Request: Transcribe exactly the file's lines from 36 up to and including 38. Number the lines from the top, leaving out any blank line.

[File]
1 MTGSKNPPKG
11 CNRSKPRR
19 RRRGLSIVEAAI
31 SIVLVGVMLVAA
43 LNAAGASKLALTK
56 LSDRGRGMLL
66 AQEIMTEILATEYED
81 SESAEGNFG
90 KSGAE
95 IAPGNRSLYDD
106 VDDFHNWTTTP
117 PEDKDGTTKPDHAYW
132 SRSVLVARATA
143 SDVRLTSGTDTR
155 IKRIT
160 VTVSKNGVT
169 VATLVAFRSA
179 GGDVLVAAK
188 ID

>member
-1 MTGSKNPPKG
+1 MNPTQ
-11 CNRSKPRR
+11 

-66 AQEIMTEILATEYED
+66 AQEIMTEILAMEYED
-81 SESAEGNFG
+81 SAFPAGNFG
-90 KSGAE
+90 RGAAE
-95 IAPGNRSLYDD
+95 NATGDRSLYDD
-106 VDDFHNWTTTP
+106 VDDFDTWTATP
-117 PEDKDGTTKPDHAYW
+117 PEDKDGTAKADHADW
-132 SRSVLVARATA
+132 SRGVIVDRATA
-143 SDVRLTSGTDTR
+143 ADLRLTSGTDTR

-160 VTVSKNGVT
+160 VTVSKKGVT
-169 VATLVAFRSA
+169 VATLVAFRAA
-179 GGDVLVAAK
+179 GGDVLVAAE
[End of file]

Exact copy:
+117 PEDKDGTAKADHADW
-132 SRSVLVARATA
+132 SRGVIVDRATA